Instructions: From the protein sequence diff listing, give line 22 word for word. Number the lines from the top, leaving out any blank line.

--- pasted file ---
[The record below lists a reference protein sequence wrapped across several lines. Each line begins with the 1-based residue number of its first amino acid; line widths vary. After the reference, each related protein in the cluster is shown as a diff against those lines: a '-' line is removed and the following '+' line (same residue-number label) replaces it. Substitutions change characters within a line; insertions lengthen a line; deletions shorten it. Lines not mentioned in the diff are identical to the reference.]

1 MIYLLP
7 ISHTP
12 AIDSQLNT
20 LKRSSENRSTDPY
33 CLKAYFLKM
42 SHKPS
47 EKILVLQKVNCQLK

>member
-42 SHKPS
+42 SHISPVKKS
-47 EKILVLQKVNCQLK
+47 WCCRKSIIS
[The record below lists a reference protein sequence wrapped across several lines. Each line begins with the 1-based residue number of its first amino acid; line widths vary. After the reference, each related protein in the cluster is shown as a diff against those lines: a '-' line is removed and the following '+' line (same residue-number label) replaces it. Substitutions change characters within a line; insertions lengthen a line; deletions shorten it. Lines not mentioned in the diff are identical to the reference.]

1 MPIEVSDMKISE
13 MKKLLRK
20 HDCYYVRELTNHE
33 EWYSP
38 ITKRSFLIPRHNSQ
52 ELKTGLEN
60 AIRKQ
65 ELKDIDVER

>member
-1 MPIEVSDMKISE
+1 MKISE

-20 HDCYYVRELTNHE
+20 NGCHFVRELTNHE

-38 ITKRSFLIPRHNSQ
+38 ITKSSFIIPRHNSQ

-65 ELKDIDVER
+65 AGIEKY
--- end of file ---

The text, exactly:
65 ELKDIDVER